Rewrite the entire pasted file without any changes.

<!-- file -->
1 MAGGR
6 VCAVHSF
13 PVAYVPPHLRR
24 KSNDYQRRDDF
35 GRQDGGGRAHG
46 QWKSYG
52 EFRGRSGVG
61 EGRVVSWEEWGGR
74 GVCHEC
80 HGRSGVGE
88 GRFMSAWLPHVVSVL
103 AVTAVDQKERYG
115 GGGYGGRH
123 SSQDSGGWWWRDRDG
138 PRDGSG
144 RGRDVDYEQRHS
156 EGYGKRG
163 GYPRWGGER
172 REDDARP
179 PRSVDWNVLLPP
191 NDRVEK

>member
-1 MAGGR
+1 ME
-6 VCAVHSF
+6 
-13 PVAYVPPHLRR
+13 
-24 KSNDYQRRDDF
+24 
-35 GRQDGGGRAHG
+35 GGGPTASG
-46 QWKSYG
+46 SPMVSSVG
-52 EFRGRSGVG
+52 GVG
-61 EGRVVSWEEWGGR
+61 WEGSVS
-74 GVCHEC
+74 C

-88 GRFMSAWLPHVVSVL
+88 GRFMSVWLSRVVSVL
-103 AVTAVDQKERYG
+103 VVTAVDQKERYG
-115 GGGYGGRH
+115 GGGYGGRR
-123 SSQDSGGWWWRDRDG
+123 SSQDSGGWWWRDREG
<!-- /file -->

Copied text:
1 MAGGR
6 VCAVHSF
13 PVAYVPPHLRR
24 KSNDYQRRDDF
35 GRQDGGGRAHG
46 QWKSYG
52 EFRGRSGVG
61 EGRVVSWEEWGGR
74 GVCHEC
80 HGRSGVGE
88 GRFMSAWLPHVVSVL
103 AVTAVDQKERYG
115 GGGYGGRH
123 SSQDSGGWWWRDRDG
138 PRDGSG
144 RGRDVDYEQRHS
156 EGYGKRG
163 GYPRWGGER
172 REDDARP
179 PRSVDWNVLLPP
191 NDRVEK

>member
-1 MAGGR
+1 ME
-6 VCAVHSF
+6 
-13 PVAYVPPHLRR
+13 
-24 KSNDYQRRDDF
+24 
-35 GRQDGGGRAHG
+35 GGGPTASG
-46 QWKSYG
+46 SPMVSSVG
-52 EFRGRSGVG
+52 GVG
-61 EGRVVSWEEWGGR
+61 WEGSVS
-74 GVCHEC
+74 C

-88 GRFMSAWLPHVVSVL
+88 GRFMSVWLSRVVSVL
-103 AVTAVDQKERYG
+103 VVTAVDQKERYG
-115 GGGYGGRH
+115 GGGYGGRR
-123 SSQDSGGWWWRDRDG
+123 SSQDSGGWWWRDREG